To date, high-throughput sequencing has revealed thousands of predicted small RNAs; however, only a few of them have been characterized. Most researchers use isotope-labeled probes for small RNA detection and validation. Although biotin has been used in many fields, Northern blots using biotin-labeled probes have not been reported. In this study, we improved Northern blotting with the use of biotin-labeled probes. Northern blots using RNA derived from both Arabidopsis and Oryza sativa were performed, and the results suggest that this improved method is both sensitive and efficient. Furthermore, biotin-labeled probes are more stable and safer for researchers and the environment than traditional probes. This protocol represents an important contribution to the small RNA field.
Materials and methods
Some of the miRNAs and ta-siRNAs selected for validation are listed in the small RNA database (http://bioinformatics.cau.edu.cn/PMRD/), and some have been reported in previous studies (Allen et al, ; Xie et al, ; Zhan et al, ). Probes modified with biotin on the 5′ or 3′ terminus were synthesized and purified via HPLC by the GenScript Company (Nanjing, China). These probes were designed to be completely complementary to the miRNA or ta-siRNA nucleotide sequence and are listed in Additional file 1: Table S1.
RNA was extracted from the leaves of Arabidopsis and Oryza sativa. Total RNA was extracted from leaves using TRIzol reagent (Invitrogen, USA) following a previously described protocol (Hu et al, ). Small RNAs were extracted from leaves using RNAiso for Small RNA (TaKaRa, Dalian, China). Approximately 50 mg of leaf tissue was ground into a powder under liquid nitrogen and incubated with 1 ml of RNAiso reagent. The tubes were shaken vigorously by hand for 30 seconds and incubated for 5 minutes prior to centrifugation at 12,000 g for 15 minutes at 4°C. The aqueous (upper) phase of the sample was transferred to a new RNase-free tube by carefully angling the tube at 45°. The aqueous phase was extracted with chloroform by vortexing for 2 minutes and centrifuging the mixture at 12,000 g for 5 minutes at 4°C. Small RNAs were precipitated with an equal volume of isopropanol at -20°C for at least 1 hour, followed by centrifugation at 12,000 g for 15 minutes at 4°C. The RNA pellets were washed with 200 μl of 75% ethanol and resuspended in RNase-free water. Finally, total RNA and small RNAs were quantified using a NanoDrop 2000c Spectrophotometer (Thermo Scientific, USA) and visually assessed on a 15% denaturing PAGE gel containing 7 M urea or on a 1.2% agarose gel.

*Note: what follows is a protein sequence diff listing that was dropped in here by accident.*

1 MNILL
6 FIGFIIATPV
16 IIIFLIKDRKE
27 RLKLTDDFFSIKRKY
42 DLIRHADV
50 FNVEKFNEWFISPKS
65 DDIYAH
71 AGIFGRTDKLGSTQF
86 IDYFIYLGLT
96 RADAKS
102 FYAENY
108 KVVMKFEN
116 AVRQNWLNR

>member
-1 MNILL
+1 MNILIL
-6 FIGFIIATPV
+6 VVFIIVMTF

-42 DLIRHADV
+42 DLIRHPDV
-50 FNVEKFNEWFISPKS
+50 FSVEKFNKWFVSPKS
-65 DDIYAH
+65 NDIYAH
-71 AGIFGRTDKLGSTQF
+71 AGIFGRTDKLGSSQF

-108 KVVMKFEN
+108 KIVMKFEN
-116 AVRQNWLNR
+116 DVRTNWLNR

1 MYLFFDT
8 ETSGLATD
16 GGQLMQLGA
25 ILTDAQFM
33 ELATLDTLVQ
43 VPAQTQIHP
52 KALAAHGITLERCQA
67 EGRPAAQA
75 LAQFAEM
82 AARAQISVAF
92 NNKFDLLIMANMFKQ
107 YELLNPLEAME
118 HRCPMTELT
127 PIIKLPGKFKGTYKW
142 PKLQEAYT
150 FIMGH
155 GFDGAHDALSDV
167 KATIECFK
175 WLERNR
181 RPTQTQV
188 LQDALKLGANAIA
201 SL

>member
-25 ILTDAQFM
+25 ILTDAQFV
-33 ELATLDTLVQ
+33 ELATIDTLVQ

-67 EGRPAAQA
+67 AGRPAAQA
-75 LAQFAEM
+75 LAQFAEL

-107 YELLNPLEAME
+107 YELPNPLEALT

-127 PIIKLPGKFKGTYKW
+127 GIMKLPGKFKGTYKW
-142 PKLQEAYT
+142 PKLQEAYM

RNA transfer and UV cross-linking
The 15% denatured polyacrylamide gels containing 7 M urea were 15 cm wide, 20 cm long, and 1.5 mm thick. After polymerization at room temperature for 30 minutes, the gels were pre-run with 1× TBE at 40 mA (600 V) for 30 minutes. The RNAs or oligonucleotide probes were mixed with 2× loading buffer (5 mM EDTA, 0.1% bromophenol blue, 0.1% xylene cyanol, and 95% formamide); the RNA samples were heated at 70°C for 5 minutes. The PAGE gels were run at 40 mA (600 V) for approximately 2 hours until the bromophenol blue reached approximately 1 cm above the bottom of the gel. The gels were then stained with 0.5 μg/ml EtBr in DEPC-treated TBE buffer for 10 minutes. The RNAs were then transferred onto Hybond-N + positively charged nylon membranes (GE healthcare, USA) using a Bio-Rad transblot apparatus at 200 mA (9 - 10 V) for 3 hours (Bio-Rad, USA). Next, the membranes were further crosslinked at 1200 μjoules for 20 minutes and dried at 50°C for 30 minutes to improve sensitivity. Membranes prepared in this way can be stored at 4°C for several months.